Diabetes Dietary Guidelines at a Glance

Kara Bauer Health Pro
  • Most people with diabetes are aware that diet has an impact on their disease, regardless of whether traditional doctors give much attention to this area. However, the information on what to eat or not eat can be extensive and confusing.

    Below are some overall guidelines that I give clients with or without diabetes that I feel are helpful in moving towards strong health, an ideal weight and the potential reversal of many health conditions, diseases and illnesses. Although an article can and has been written on each area alone, I’ve summarized some of the most important points for each. For some it will be a review and for others, possibly an opportunity to learn something new.

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    Whole Foods


    Foods in their natural state, unprocessed and containing no artificial or chemically altered additives, are by far the healthiest foods to eat. These include fruits, vegetable (plant and sea), nuts, seeds, whole grains, lean meats, fish and in my opinion only raw dairy products if one chooses to consume them at all. As much as possible, these foods should be organic and in-season and come from reliable trustworthy sources. Superfoods such as goji berries, raw cacao, bee pollen, maca, and spirulina are some commonly known powerful and nutrient-rich foods that can also be included in the diet for optimal health.

    Greens


    Consuming more rich leafy greens in your diet is one of the easiest and most important dietary changes you can make. Chlorophyll, the primary nutrient in greens, has the power to purify our blood, improve blood circulation and lower blood pressure, detoxify and prevent bacterial growth, promote healthy intestinal flora, benefit liver function, naturally deodorize the body and help fight disease by counteracting inflammatory conditions. Examples of some of the most nutritious greens include kale, collard greens, Swiss chard, cabbage, mustard greens, spinach, arugula and bok choy. Broccoli and mixed greens are also good choices. Variety and eating greens in their raw form at least some of the time are important considerations in maximizing the value that these nutrient-rich plants can provide.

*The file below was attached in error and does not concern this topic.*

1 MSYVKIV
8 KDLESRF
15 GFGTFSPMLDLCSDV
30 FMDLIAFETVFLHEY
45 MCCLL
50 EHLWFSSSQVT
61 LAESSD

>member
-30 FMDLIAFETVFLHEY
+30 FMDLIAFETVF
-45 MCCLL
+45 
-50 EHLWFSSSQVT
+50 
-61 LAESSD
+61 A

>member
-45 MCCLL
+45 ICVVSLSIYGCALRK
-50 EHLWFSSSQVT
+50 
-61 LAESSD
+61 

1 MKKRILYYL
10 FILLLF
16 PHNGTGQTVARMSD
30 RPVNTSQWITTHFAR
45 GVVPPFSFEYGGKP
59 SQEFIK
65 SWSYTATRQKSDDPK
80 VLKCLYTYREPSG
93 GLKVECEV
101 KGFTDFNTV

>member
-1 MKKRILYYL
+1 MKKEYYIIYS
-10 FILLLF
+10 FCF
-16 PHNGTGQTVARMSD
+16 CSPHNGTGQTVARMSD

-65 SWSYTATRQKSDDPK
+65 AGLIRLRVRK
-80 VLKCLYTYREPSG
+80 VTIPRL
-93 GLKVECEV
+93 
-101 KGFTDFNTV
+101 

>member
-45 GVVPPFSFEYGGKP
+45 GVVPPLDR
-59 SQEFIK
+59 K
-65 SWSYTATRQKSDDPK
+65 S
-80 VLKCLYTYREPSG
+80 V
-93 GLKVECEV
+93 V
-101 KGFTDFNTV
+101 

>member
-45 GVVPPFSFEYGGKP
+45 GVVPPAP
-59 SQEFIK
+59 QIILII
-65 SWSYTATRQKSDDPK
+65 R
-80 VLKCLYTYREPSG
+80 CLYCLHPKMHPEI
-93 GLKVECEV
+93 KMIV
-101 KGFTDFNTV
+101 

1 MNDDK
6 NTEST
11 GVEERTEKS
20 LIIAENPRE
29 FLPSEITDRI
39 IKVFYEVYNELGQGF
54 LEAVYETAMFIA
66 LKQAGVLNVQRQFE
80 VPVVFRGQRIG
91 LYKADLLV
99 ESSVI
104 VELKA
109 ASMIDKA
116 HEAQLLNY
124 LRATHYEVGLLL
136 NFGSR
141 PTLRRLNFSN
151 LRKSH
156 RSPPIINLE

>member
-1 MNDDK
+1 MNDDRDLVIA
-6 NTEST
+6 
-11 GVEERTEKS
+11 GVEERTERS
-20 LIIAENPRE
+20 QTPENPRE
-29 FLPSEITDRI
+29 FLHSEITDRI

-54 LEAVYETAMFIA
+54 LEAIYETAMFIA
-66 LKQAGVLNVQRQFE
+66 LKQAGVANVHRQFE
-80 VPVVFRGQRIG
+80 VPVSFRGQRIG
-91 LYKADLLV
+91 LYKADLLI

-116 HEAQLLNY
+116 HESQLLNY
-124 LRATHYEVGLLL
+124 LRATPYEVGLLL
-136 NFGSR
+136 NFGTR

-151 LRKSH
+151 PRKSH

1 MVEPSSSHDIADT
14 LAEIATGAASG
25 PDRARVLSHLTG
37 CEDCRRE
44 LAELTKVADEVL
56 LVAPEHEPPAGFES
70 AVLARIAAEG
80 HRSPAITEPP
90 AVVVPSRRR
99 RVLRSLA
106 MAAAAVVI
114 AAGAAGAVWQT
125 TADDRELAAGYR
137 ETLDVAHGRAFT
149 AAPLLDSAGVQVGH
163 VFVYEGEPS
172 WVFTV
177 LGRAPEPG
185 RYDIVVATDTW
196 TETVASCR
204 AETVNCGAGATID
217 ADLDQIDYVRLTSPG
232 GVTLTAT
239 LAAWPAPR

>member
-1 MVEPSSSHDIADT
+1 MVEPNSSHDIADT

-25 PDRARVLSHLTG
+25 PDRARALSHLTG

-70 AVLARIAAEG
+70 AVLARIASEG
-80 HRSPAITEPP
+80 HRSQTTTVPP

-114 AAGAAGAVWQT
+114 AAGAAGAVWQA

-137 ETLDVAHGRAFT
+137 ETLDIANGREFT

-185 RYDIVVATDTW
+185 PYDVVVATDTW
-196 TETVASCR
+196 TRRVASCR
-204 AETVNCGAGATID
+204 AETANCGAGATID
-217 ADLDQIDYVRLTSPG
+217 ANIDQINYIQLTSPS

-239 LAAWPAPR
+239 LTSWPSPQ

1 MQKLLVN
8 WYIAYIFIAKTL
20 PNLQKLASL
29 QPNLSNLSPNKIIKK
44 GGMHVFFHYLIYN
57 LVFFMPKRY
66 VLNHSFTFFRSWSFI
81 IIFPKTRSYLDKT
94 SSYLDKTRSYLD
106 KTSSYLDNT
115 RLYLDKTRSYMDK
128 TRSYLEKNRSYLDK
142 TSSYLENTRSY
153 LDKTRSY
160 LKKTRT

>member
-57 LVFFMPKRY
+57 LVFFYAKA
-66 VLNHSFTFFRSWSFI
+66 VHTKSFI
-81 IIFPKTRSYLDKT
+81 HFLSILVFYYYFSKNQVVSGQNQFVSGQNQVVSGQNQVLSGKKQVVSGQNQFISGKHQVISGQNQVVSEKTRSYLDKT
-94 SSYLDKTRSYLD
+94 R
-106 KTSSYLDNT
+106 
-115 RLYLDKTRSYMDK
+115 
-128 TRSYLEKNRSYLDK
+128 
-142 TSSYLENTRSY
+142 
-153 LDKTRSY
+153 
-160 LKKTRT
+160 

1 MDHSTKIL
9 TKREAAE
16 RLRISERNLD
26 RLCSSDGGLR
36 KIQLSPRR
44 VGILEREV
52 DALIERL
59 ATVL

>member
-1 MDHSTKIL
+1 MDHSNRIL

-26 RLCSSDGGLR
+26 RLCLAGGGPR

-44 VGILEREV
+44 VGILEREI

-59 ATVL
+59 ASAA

Grains


    Although excessive consumption of carbohydrates that have been processed and refined can be one of the leading causes of type II diabetes, low glycemic, complex, whole grains such as buckwheat, amaranth, millet, brown rice, quinoa and kamut are ideal choices for those with a stable inner physiology.  Each contains many key nutritional properties that can be helpful in both the prevention and management of diabetes, overeating, low energy, poor immunity and disease.

    Healthy Fats


    Although diabetics are encouraged to avoid or limit fats and especially saturated fats from animal products, experts are now telling us that coconut oil is one fat that can safely help regulate blood glucose levels and protect against insulin resistance. Another great source of fat comes from raw nuts and seeds as these monounsaturated fats are said to help improve insulin sensitivity. Extra virgin olive oil, nut and seed oils (walnut, flax, hemp, almond, sunflower, sesame), coconuts and avocados are other sources of healthy fats.